Twenty light-years away, a massive, magnetic exoplanet without a sun is generating brilliant auroras that would put Earth’s northern lights to shame.
According to a recent study in The Astrophysical Journal , the rogue planet has a magnetic field almost 4 million times stronger than Earth’s and a mass 12.7 times the size of Jupiter. The discovery marks the first time radio observations and magnetic field measurements have been made of such a body and opens the door for future insights into exploring exoplanetary magnetic fields.
Here’s Jake Parks, reporting for Astronomy on how the untethered planet, named SIMP J01365663+0933473, will help astronomers learn more about the universe:
“This particular object is exciting because studying its magnetic dynamo mechanisms can give us new insights on how the same type of mechanisms can operate in extrasolar planets,” said [Arizona State University’s Melodie] Kao. “We think these mechanisms can work not only in brown dwarfs, but also in both gas giant and terrestrial planets.”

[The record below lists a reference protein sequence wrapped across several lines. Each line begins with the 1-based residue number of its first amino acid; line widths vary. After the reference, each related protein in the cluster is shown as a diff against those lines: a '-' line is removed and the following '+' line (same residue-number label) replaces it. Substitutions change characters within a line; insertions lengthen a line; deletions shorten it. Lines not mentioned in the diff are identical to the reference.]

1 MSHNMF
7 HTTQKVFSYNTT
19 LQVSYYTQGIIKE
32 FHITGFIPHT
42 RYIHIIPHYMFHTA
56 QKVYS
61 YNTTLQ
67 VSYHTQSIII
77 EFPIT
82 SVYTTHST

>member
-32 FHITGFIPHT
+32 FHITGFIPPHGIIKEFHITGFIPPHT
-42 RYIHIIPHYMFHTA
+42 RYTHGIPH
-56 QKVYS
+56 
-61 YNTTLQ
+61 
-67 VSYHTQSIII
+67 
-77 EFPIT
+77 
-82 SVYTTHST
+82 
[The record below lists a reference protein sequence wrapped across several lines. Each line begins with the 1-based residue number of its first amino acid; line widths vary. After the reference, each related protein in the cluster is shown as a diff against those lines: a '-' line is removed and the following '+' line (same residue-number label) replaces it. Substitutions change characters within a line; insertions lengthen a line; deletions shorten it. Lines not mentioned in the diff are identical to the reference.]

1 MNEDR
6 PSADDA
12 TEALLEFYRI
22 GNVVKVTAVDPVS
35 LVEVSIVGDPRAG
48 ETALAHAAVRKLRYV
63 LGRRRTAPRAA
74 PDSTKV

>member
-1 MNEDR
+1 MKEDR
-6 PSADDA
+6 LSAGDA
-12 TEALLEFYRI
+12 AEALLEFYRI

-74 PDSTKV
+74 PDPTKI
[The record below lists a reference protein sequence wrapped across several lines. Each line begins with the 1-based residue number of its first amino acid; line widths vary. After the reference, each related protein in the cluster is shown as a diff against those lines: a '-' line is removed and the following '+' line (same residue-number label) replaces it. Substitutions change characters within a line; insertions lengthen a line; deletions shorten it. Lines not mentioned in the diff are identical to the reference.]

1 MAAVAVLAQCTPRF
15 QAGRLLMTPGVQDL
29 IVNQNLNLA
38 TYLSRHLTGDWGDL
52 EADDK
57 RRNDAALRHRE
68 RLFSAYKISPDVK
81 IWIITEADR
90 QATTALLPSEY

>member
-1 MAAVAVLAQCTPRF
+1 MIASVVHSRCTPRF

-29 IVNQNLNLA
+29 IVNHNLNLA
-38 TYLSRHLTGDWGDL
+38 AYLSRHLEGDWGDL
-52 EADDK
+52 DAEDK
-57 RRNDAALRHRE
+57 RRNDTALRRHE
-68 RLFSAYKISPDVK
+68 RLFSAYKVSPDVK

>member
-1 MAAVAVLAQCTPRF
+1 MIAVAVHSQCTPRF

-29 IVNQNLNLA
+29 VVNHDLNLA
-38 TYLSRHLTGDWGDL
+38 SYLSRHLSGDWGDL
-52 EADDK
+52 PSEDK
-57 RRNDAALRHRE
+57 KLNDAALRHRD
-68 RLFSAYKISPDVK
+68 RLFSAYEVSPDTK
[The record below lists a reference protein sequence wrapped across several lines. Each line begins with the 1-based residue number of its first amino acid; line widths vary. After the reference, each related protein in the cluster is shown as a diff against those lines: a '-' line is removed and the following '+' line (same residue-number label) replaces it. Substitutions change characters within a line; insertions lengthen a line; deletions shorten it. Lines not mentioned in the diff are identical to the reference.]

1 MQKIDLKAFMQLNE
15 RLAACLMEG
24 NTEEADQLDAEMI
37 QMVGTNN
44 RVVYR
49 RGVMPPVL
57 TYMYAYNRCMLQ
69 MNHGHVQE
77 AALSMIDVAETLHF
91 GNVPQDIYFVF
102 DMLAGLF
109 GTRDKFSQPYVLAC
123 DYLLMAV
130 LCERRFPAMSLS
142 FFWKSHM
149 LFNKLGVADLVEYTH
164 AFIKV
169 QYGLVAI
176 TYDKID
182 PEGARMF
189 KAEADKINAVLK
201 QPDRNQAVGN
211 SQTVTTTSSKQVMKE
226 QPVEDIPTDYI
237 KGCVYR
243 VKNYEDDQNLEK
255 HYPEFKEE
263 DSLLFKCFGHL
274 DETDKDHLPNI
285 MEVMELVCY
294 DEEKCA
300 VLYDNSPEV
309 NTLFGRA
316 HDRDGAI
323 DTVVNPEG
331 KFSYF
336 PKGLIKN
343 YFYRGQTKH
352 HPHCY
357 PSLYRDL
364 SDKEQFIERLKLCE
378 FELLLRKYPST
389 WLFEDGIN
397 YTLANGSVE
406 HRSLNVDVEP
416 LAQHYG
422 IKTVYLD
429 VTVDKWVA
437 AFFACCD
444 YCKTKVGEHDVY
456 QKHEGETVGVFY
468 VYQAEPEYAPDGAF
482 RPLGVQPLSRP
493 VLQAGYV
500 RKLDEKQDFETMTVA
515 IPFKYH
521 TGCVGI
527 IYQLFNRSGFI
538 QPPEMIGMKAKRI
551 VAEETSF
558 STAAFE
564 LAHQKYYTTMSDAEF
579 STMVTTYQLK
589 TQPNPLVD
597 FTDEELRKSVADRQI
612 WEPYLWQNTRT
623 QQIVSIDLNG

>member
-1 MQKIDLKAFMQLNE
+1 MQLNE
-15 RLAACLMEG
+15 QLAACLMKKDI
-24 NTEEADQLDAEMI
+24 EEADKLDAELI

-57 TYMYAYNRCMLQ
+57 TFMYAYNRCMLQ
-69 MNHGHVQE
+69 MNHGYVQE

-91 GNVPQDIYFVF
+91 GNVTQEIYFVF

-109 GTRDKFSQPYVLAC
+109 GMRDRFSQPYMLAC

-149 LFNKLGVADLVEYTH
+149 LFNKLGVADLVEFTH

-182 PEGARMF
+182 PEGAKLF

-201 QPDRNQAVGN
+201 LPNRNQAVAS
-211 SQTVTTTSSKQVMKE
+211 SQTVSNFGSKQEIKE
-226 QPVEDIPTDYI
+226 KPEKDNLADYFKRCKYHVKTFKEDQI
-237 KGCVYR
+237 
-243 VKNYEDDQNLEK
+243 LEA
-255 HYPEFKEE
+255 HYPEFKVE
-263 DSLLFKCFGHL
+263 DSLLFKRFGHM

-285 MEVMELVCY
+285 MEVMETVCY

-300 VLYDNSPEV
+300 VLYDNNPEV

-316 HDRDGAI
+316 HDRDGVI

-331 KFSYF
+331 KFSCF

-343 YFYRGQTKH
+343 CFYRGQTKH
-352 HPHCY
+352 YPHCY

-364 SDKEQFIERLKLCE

How the sunless planet has such strong auroras, similar to those seen in our own Solar System’s giant planets, remains a mystery.
Auroras on Earth, known as the northern and southern lights, rely on a constant flow of energetic charged particles coming from the Sun, called solar wind. When these particles near Earth, they’re pulled toward the poles of our planet by our global magnetic field. Eventually, they hit molecules in the upper atmosphere and—bam!—generate beautiful beams of multi-colored light.
Jupiter, however, is too far from the Sun to be as strongly effected by solar winds. Its charged particles likely come from its moon Io, which is the most volcanically active world in the Solar System. Researchers believe that SIMP, which has magnetic field 200 times more powerful than Jupiter’s, may also have a moon or other planet as its particle source.
The discovery may also illustrate a new way to find other elusive exoplanets with no parent star—by tracking them through their auroral radio emission.
Photo Credit: Caltech/Chuck Carter; NRAO/AUI/NSF